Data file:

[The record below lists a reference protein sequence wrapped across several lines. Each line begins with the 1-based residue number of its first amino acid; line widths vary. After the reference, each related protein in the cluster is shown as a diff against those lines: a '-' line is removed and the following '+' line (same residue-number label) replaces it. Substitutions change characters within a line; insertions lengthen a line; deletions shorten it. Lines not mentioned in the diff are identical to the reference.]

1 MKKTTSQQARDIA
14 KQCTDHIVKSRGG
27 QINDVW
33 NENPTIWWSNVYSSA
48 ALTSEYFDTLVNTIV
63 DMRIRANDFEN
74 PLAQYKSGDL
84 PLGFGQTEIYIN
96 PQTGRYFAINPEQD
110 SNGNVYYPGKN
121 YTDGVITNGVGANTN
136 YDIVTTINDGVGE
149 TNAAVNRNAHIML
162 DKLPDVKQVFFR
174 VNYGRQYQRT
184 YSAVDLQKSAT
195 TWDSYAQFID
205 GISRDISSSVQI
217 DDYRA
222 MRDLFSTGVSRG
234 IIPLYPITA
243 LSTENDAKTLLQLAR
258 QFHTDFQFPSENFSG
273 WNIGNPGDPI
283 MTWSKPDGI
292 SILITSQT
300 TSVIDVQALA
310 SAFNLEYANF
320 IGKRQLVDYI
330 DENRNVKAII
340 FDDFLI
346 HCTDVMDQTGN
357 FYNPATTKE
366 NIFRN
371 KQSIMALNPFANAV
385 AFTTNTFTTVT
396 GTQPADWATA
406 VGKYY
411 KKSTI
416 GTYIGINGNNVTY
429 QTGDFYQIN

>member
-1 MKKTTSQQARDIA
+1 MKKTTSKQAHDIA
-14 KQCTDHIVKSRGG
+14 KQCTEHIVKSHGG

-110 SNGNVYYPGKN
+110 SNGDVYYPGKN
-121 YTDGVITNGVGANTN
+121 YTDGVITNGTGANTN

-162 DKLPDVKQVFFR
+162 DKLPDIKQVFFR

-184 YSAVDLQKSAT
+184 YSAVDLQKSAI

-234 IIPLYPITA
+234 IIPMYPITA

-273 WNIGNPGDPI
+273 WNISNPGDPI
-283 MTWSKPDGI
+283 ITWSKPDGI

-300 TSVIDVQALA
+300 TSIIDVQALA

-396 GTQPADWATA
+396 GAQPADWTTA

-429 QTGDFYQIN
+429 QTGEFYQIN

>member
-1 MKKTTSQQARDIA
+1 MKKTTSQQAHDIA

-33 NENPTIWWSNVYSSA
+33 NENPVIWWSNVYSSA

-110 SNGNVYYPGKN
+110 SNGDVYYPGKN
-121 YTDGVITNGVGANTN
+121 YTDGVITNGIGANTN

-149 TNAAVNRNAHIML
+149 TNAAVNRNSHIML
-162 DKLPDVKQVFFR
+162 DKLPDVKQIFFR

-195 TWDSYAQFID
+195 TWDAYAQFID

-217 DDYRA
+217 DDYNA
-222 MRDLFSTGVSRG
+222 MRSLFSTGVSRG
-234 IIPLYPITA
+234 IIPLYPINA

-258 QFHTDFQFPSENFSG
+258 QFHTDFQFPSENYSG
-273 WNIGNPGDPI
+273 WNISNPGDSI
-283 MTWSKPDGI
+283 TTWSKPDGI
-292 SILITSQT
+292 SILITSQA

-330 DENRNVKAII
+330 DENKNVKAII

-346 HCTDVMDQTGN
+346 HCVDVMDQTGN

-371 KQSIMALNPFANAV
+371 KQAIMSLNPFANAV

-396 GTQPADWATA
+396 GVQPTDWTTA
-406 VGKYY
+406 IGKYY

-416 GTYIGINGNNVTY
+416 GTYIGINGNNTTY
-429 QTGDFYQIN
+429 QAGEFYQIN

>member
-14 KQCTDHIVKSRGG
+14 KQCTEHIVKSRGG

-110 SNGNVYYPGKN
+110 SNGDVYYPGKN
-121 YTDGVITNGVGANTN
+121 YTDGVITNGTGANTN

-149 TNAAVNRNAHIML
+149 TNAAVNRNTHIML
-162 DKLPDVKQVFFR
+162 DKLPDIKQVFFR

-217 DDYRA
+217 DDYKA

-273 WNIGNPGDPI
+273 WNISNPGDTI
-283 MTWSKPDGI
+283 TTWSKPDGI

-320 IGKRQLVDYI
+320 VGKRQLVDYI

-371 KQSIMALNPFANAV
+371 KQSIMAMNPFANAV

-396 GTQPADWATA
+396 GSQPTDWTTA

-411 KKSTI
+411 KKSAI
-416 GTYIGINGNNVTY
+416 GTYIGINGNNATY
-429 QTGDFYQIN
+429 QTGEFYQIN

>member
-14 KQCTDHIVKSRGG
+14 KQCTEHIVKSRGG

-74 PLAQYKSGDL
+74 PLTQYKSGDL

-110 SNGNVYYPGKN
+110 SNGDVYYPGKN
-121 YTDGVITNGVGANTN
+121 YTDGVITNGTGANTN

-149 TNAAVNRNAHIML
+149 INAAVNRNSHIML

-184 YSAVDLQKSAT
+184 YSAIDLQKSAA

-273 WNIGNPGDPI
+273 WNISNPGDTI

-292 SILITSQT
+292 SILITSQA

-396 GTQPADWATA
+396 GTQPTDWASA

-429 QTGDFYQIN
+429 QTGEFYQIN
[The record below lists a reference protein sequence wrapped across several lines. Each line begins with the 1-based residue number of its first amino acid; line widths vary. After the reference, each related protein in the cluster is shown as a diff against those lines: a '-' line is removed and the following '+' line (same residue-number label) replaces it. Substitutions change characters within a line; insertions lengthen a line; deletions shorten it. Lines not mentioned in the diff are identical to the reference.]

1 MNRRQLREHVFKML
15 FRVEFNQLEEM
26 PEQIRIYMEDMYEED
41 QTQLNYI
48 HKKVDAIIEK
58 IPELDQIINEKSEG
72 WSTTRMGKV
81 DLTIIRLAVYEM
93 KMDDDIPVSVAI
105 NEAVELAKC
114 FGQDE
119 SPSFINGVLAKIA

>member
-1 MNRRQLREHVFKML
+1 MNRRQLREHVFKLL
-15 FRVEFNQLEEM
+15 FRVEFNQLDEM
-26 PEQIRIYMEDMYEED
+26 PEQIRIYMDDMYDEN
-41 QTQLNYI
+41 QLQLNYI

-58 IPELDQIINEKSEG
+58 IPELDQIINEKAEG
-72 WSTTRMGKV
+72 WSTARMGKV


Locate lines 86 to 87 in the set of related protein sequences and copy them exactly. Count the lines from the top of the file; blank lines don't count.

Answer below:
+222 MRSLFSTGVSRG
-234 IIPLYPITA